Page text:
Monday, March 14, 2005

Keeping our eyes on the road

Regulators hope to take focus away from an ever growing number of distractions.

A study by the U.S. National Highway Traffic Safety Administration in 2000 estimated distraction to be the contributing factor in 20 to 50 per cent of all collisions.

The Transport Research Laboratory in Berkshire, England, stated in a 2002 paper that talking on a cellphone impaired a driver's reaction time significantly more than having a blood alcohol level over the legal limit. In the future, MADD might also stand for Mothers Against Digital Dialling.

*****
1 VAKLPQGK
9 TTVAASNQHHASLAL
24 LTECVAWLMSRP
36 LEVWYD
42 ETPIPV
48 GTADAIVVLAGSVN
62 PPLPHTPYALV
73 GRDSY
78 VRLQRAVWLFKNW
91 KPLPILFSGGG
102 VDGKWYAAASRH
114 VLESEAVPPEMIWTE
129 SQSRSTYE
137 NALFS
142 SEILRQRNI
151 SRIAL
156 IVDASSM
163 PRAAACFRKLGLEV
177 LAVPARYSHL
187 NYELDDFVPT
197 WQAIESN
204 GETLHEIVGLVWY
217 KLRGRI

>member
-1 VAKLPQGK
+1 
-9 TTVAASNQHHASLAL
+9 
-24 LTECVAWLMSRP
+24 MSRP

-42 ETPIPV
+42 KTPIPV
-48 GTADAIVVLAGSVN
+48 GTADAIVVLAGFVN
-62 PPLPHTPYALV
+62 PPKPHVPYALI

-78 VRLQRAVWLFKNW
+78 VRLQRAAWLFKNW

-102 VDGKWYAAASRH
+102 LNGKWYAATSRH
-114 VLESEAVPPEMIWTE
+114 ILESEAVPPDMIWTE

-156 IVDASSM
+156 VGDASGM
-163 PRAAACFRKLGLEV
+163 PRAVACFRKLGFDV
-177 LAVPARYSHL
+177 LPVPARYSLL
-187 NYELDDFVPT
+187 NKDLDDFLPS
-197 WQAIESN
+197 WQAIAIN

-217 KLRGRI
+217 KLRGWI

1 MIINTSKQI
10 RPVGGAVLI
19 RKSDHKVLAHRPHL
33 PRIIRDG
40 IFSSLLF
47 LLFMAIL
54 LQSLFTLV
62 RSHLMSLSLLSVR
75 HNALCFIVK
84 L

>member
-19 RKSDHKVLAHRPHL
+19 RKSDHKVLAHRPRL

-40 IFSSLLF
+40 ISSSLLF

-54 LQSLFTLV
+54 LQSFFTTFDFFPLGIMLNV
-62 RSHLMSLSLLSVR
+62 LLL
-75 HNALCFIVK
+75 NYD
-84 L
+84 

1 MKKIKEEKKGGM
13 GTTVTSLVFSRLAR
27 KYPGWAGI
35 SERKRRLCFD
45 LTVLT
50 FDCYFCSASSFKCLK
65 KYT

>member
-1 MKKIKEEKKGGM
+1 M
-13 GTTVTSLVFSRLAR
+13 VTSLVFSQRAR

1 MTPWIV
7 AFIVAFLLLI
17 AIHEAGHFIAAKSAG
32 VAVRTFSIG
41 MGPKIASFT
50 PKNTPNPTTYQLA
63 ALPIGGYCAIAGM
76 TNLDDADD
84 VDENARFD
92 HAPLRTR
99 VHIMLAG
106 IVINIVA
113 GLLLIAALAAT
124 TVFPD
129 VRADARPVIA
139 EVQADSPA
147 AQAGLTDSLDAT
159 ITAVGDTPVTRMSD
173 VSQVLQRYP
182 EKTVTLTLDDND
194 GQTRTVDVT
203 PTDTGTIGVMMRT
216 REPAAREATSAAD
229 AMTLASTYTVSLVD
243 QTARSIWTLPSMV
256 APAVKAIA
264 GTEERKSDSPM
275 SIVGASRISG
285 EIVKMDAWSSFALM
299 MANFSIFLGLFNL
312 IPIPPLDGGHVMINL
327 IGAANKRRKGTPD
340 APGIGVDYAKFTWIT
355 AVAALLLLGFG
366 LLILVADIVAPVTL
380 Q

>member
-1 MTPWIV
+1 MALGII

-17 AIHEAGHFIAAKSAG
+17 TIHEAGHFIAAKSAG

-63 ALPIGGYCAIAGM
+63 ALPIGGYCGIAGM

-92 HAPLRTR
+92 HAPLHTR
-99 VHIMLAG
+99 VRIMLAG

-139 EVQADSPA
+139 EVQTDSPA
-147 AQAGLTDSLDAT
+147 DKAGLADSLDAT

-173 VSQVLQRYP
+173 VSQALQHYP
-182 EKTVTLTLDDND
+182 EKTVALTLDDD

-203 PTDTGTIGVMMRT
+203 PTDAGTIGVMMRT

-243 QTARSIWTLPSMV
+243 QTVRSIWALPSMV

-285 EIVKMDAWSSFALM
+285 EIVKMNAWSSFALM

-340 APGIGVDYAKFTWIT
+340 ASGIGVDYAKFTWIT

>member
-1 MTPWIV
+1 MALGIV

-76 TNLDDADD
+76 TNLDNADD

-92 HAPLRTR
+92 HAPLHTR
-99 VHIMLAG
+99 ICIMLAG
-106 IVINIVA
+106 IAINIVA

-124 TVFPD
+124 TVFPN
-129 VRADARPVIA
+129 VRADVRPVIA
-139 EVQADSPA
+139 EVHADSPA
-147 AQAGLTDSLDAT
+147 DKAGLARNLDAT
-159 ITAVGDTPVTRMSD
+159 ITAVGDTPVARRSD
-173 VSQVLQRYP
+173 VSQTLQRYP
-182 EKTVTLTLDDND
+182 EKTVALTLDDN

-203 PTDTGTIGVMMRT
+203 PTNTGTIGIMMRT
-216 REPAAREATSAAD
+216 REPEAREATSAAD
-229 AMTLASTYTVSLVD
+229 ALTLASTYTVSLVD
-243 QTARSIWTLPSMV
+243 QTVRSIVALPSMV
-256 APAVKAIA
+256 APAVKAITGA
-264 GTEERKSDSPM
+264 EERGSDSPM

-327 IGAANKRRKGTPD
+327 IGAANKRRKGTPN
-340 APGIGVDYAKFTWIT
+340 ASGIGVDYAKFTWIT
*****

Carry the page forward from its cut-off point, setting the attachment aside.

Peter Burns, chief of ergonomics and crash avoidance at Transport Canada's Road Safety and Motor Vehicle Regulation Directorate, is helping to shape Canada's direction on these issues and, more specifically, what type of dashboard we'll use to get there.

The Alliance of Automobile Manufacturers prefers a guideline of a maximum of 20 seconds to complete a dash task with no more than a two-second glance. This compares with Transport Canada's suggestion of a 10-second completion maximum with a 1.5-second glance limit.

Driver Simulator - User Interface Design, Human Computer Interaction (HCI), Ergonomics



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